In truth the game was drifting away from Monaghan before Clifford’s cameo but his sensational contribution made absolutely certain.
With two points on the board and David Clifford and Seánie O’Shea waiting in the wings ahead of Mayo away in two weeks’ time, Kerry manager Jack O’Connor will be a happy man leaving Killarney this evening.
Monaghan stayed in touch with Kerry for the first quarter, thanks in the main to a string of needless fouls that gifted the away team some easy scores.
Conor McCarthy broke the deadlock with one such free in the 6th minute and Tony Brosnan got Kerry off the mark two minutes later with a placed ball of his own.
The reliable Dessie Ward and Kerry’s bustling full forward Darragh Roche exchanged scores before Micheál Bannigan tapped over a free to re-establish the Farney’s early lead.
Kerry then went on a mini-run, instigated by a neat team move that saw Tony Brosnan and Micheál Burns combine to tee up the excellent Tom O’Sullivan for a close-in score.
Good work by Barry Dan O’Sullivan from a hop ball led to another Brosnan free, and then a high, skyscraper of a point from the stand side into the scoreboard end by Donal Down O’Sullivan gave the hosts a two-point lead.
However, two more avoidable fouls handed Monaghan’s free-takers McCarthy and Bannigan a point apiece and midway through the first half, the scores were level at 0-5 each.
The Kingdom finally began to inject some pace into proceedings in the second quarter with Dara Moynihan and Micheál Burns especially active. The All-Ireland champions scored five of the next six points with Roche, Brosnan (free), Moynihan, Donal Down O’Sullivan and Burns all hitting the target.
A tasty individual effort by Monaghan’s best forward, Conor McCarthy, left the scores at 0-10 to 0-6 at the break.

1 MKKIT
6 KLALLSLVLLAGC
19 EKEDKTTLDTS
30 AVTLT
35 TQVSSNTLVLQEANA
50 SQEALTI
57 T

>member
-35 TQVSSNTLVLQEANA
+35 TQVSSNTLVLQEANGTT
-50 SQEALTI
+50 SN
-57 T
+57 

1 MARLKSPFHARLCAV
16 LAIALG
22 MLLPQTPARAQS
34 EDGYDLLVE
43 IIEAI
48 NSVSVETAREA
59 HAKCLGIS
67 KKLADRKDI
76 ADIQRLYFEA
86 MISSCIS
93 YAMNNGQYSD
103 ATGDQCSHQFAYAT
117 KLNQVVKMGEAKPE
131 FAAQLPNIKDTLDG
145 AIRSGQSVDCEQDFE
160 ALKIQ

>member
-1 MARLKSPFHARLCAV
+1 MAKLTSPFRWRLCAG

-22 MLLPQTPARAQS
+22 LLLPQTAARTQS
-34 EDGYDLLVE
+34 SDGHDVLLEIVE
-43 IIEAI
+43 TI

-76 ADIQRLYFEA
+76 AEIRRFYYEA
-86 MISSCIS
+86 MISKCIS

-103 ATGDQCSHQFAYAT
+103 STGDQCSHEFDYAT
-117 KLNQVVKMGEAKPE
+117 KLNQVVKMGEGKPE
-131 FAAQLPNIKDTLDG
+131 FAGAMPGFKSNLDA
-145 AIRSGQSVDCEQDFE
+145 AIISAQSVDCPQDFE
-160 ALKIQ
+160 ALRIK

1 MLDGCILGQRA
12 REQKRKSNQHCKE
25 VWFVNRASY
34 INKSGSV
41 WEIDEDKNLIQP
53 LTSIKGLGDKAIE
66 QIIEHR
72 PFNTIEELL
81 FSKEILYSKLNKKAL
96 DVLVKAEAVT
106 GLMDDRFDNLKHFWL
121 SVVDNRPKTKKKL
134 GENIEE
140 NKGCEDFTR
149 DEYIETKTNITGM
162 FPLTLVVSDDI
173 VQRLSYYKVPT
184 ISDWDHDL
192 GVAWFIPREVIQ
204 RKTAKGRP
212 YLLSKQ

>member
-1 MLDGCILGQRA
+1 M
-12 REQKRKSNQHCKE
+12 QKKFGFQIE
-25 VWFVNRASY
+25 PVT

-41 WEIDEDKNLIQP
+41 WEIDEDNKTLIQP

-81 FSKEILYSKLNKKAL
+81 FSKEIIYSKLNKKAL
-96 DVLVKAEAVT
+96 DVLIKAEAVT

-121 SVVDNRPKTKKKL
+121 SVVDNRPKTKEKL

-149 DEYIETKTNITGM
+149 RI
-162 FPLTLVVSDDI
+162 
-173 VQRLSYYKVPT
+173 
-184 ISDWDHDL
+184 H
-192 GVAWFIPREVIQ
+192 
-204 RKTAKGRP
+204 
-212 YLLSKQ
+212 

Monaghan’s good work in the first half was rather quickly undone in the second as Kerry exerted their dominance in all sectors. By the time Darragh Roche evaded Beggan and goaled in the 39th minute, the home side led by eight (1-12 to 0-7) and the result already appeared to be beyond question.
In fairness to Vinney Corey’s charges, they rattled off three unanswered points over the next 10 minutes – and they would have scored a goal but for a great save by Shane Murphy – but then Clifford’s introduction set the tone for the remainder.
Adrian Spillane’s goalbound effort was tipped over in the 49th minute (Spillane was the last of Kerry’s six forwards to score) and then Clifford gathered the ball inside his own 65, sprinted straight for goal, and finished emphatically to make it 2-13 to 0-10.
Things got worse for Monaghan four minutes later when Ryan O’Toole saw red for a high tackle on Stefan Okunbor. In the next attack, Tom O’Sullivan sauntered forward to drive a trademark outside-of-the-boot shot between the uprights and Kerry led by double scores (2-14 to 0-10).
Stephen O’Hanlon was one of Monaghan’s shining lights and he scored two of his three points in the final quarter, but they counted for little when all was said and done.
TG4’s Man of the Match Donal Down O’Sullivan capped a fine full debut with a nice goal in stoppage time as Kerry picked up their first league win of the season.
KERRY: S Murphy; G O’Sullivan, J Foley, T O’Sullivan (0-2); P Warren, T Morley, P Murphy; J Barry, BD O’Sullivan; M Burns (0-1), D Moynihan (0-1), A Spillane (0-1); T Brosnan (0-4f), D Roche (1-2), D O’Sullivan (1-3).
Subs: P Clifford (1-1) for Moynihan; S Okunbor for BD O’Sullivan; K Spillane (0-1m) for Roche, G Horan for Warren; R Murphy for A Spillane.